This too shall pass. In the meantime… enjoy the the beaches in Puget Sound’s Main Basin, but but keep the butter out of your belly and your shovel out of the sand.

Jeff Adams is a Washington Sea Grant Marine Water Quality Specialist, affiliated with the University of Washington’s College of the Environment, and based in Bremerton. You can follow his Sea Life blog, SalishSeaLife tweets and videos, email to jaws@uw.edu or call at 360-337-4619.

 

Terrific Tides and Historical Harper

Harper fishing pier on the right and ferry "dolphin" on the left. The dolphin was removed in 2009 shortly after this picture was taken. Jeff Adams

Along with the amazing sea life you might encounter around the Kitsap Peninsula, the Salish Sea and beyond, I also want to periodically highlight some beaches that host our saltwater bounty.

The area of South Kitsap from the Harper pier, south into a pocket estuary is a great place to watch birds, dive, reflect on history and our shoreline fingerprint, launch a boat, and explore the beach. The area uncovered by a low tide is a real hodgepodge of public and private ownership, but the boat launch and fishing pier are readily identifiable public access points.

Harper has a history well worth noting. The fishing pier stands were the ferry system linked Kitsap to Vashon and West Seattle until the early 1960’s. Until their 2009 removal, a remnant of the ferry dock (a cluster of deteriorating creosote pilings called a dolphin) could be seen at the end of the pier.

The Harper pier is frequented by divers and anglers alike. For divers, there are even a couple wrecked boats to explore beyond the pier. The sport plumose anemones, kelp crabs, barnacles and other piling fare to enjoy. Divers also find abundant lures, lines, bottles and mobile phones lost by the piers other regular users. It’s also a great place to see birds and get a great view of the Central Puget Sound.

A pile of brick from one of the Harper Clay Products brick dump areas. Jeff Adams

A fascinating history lies on the beach near the boat launch, and just under the surface. The Harper Clay Products Company started making bricks from nearby clay in the late 1800’s (click here for some great old photos and maps). The good bricks can still be seen in Pioneer Square buildings in Seattle and in the Governor’s Mansion in Olympia. The discarded bricks, however, are abundant near the boat launch as one of the “brick dump” areas used by the factory. The bricks wind up supporting barnacles, rockweed and some other animals that live on hard surfaces, though in the areas where they’re piled deeply, they don’t do any favors for the mudflat organisms that would have been there in their absence.

A rich pocket estuary and salt marsh lies to the south of the boat launch and road. The culvert that feeds this area is the subject of restoration interest, with the intent of broadening the salt marsh habitat to its historic extent.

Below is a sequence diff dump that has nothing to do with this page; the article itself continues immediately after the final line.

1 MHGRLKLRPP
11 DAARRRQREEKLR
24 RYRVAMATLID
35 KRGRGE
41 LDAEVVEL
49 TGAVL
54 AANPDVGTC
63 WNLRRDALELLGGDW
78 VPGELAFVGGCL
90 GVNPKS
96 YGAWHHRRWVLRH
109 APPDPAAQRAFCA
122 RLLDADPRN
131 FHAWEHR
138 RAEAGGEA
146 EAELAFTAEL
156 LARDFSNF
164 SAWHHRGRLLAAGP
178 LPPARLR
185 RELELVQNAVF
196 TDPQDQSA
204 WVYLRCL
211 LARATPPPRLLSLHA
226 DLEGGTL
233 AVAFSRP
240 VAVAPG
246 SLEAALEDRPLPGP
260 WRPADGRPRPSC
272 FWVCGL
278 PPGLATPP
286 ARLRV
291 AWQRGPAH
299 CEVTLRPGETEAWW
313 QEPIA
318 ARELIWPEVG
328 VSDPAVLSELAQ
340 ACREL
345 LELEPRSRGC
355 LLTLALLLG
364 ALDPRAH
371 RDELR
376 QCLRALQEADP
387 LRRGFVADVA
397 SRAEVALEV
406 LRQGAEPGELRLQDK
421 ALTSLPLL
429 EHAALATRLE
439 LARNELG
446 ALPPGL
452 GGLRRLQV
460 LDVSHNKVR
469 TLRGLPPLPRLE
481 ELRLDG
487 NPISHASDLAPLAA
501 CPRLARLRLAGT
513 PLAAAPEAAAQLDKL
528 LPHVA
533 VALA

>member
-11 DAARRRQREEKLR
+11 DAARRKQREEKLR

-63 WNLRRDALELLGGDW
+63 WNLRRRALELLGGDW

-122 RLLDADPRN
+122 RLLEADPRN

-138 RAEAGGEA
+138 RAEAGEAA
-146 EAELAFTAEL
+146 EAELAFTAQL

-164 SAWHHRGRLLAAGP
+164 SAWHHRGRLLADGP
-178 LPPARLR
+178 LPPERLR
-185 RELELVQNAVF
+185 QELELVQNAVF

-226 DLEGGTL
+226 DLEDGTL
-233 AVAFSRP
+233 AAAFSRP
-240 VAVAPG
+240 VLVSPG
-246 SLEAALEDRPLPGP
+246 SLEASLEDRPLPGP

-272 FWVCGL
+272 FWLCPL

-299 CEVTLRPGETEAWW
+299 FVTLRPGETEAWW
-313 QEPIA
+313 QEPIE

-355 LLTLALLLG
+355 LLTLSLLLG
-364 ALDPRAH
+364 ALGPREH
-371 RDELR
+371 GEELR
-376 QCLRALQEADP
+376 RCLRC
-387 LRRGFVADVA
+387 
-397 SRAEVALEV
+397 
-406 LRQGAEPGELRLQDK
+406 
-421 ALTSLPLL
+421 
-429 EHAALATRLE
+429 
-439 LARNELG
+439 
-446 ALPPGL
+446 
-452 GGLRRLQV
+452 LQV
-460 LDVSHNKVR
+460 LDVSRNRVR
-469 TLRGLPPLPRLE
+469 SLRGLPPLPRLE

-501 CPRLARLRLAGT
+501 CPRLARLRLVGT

As for this week’s great low tides…
Our first -3 tides of the season are today and tomorrow. Excellent mid-day minus tides continue through Sunday. As a bonus, it looks like we’re even in for a few sunny days.

A layer of discarded Harper bricks can be seen on the eroded edge of the boat launch. Picklweed and grass now grow on top. Jeff Adams

5/17, -3.0 at 11:30am, Tuesday (better hurry:)
5/18, -3.2 at 12:10pm, Wednesday
5/19, -2.9 at 1:00pm, Thursday
5/20, -2.3 @ 1:40pm, Friday
5/21, -1.3 @ 2:30pm, Saturday
5/22, -0.2 @ 3:15pm, Sunday

Head out to Harper or your favorite walking, birding, shellfishing, trash cleaning, beachcombing, all around breathtaking beach to enjoy the low tides and maybe a bit of sunny and sixty for a change. Time to trade knee boots for sandals? Cheers! JEff

Jeff Adams is a Washington Sea Grant Marine Water Quality Specialist, affiliated with the University of Washington’s College of the Environment, and based in Bremerton. You can follow his Sea Life blog, SalishSeaLife tweets and videos, email to jaws@uw.edu or call at 360-337-4619.

Emperors of the air, stuck in the mud

Albatross in flight off Washington coast. Photo: Jeff Adam

Albatrosses are birds that few of us ever get to see or fully appreciate. They avoid the mainland, nesting on remote islands, and foraging in the open ocean. We certainly don’t find them in the Salish Sea. A Puget Sounder’s best bet is to head out to the Washington coast, jump on a boat (Westport has a great pelagic birding charter) and ride the waves for a few dozen miles out to sea. Once out of sight of land, you may be in sight of albatrosses.

These unique birds are build for long trips at sea, soaring so efficiently that their hearts beat about the same when they’re soaring for hundreds or thousands of miles as when they’re resting. And these are big birds! Wingspans of North Pacific albatross are between 6 and 7′.